Ryanair chief vows to fight Competition Commission findings.
The UK's Competition Commission said in provisional findings that Ryanair's 29.8% shareholding in Aer Lingus was likely to "weaken its main competitor" and could hold it back from remaining competitive by threatening to block any merger or acquisition deals with other airlines.
Ryanair boss Michael O'Leary vowed to appeal any final decision that it will have to reduce its stake in Aer Lingus, claiming the initial findings were "bizarre and manifestly wrong".
The commission is considering whether Ryanair, which has held a stake in Aer Lingus for six-and-a-half years, should cut its holding to below 25% to reduce its influence on the Irish rival and is seeking views on appropriate levels.
Simon Polito, deputy chairman of the Competition Commission and chairman of the inquiry group, said: "We recognise that there has been competition between Aer Lingus and Ryanair since 2006. However, without Ryanair's minority shareholding, competition might have been more intense and may be restricted in the future.
"Passengers on routes between Great Britain and Ireland will benefit from Aer Lingus continuing to compete vigorously with Ryanair and so Aer Lingus needs to be free to take any actions that will strengthen its position in the future."
The commission is particularly concerned that Ryanair could prevent Aer Lingus from joining forces with other airlines to increase its scale and competitiveness, while also potentially blocking moves to raise capital from shareholders or selling valuable take-off and landing slots at Heathrow.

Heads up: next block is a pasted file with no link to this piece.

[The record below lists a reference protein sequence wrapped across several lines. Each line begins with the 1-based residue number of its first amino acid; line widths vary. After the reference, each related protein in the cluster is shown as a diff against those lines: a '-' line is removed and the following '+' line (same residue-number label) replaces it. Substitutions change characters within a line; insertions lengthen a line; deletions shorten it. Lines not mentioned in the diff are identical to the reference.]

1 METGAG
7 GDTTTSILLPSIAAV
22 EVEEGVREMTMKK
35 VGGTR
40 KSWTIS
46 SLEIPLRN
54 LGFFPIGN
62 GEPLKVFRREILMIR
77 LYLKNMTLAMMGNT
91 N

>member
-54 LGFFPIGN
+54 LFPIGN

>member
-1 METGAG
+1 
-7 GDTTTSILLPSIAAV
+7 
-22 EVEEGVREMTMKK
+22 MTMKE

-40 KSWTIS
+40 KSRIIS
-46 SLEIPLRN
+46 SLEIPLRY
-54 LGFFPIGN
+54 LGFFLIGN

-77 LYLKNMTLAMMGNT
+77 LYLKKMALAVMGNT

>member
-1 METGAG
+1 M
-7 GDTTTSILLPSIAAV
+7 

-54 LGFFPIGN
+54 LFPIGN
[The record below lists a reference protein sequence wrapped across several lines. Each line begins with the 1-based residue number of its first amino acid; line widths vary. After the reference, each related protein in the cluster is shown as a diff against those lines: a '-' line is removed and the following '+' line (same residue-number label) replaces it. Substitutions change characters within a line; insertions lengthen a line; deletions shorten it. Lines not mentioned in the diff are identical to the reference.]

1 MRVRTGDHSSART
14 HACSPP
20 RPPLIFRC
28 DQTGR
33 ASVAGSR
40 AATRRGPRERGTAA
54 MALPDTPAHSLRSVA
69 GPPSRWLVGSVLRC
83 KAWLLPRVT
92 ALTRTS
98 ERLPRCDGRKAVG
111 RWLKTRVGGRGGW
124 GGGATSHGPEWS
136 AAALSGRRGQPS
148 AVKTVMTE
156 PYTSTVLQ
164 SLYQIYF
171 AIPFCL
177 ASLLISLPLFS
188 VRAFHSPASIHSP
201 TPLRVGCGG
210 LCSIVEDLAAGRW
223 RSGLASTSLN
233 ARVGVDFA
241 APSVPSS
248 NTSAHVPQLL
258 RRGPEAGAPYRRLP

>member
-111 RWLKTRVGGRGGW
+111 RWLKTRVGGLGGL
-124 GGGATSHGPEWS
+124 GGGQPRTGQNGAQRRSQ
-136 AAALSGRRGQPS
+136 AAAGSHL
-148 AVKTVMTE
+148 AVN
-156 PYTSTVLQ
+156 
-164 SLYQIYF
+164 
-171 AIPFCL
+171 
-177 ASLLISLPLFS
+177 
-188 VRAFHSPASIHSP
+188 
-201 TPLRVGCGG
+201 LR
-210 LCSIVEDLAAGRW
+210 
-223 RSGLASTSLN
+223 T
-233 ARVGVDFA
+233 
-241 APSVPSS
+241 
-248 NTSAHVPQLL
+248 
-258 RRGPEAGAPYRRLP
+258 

Aer Lingus said it "looks forward to continuing to assist the UK Competition Commission in its investigation".
The Competition Commission is expected to publish its final report by July 11.
If Ryanair is forced to reduce its stake, it could end any hopes the group has of buying Aer Lingus, having tried three times to take over the carrier.
All three bids have been blocked by regulators on competition grounds, with the European Commission (EC) prohibiting such a deal in February - a decision Ryanair is appealing against.
But Mr O'Leary said the Competition Commission contradicts findings by EC that competition between the two airlines has continued and possibly increased since 2007.
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|Publication:||Western Mail (Cardiff, Wales)|
|Date:||May 31, 2013|
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